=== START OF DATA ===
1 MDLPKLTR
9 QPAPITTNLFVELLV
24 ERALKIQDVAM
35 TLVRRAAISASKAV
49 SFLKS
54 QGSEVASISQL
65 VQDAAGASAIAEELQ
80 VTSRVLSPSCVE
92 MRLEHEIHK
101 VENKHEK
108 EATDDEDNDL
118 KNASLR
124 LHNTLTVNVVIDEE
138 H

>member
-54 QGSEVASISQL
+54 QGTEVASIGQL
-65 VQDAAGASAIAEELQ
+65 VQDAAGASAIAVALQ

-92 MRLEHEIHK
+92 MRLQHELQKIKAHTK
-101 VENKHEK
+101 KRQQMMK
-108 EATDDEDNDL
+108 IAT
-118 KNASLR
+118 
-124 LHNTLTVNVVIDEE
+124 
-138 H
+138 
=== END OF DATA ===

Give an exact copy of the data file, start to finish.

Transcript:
1 MDLPKLTR
9 QPAPITTNLFVELLV
24 ERALKIQDVAM
35 TLVRRAAISASKAV
49 SFLKS
54 QGSEVASISQL
65 VQDAAGASAIAEELQ
80 VTSRVLSPSCVE
92 MRLEHEIHK
101 VENKHEK
108 EATDDEDNDL
118 KNASLR
124 LHNTLTVNVVIDEE
138 H

>member
-54 QGSEVASISQL
+54 QGTEVASIGQL
-65 VQDAAGASAIAEELQ
+65 VQDAAGASAIAVALQ

-92 MRLEHEIHK
+92 MRLQHELQKIKAHTK
-101 VENKHEK
+101 KRQQMMK
-108 EATDDEDNDL
+108 IAT
-118 KNASLR
+118 
-124 LHNTLTVNVVIDEE
+124 
-138 H
+138 